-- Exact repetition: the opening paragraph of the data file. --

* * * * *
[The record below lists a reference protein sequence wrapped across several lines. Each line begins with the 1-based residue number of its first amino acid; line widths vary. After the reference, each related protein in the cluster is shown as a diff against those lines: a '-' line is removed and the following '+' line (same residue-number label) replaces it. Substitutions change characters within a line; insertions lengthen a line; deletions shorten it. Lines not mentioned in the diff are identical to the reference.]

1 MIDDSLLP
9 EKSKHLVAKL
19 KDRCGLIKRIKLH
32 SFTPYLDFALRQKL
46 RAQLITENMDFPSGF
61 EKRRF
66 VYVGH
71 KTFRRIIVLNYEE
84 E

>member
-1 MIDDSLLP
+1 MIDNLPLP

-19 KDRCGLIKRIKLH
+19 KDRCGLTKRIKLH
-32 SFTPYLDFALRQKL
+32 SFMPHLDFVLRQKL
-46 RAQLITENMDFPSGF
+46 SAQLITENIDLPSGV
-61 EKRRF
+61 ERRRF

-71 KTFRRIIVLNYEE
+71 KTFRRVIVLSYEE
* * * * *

[The record below lists a reference protein sequence wrapped across several lines. Each line begins with the 1-based residue number of its first amino acid; line widths vary. After the reference, each related protein in the cluster is shown as a diff against those lines: a '-' line is removed and the following '+' line (same residue-number label) replaces it. Substitutions change characters within a line; insertions lengthen a line; deletions shorten it. Lines not mentioned in the diff are identical to the reference.]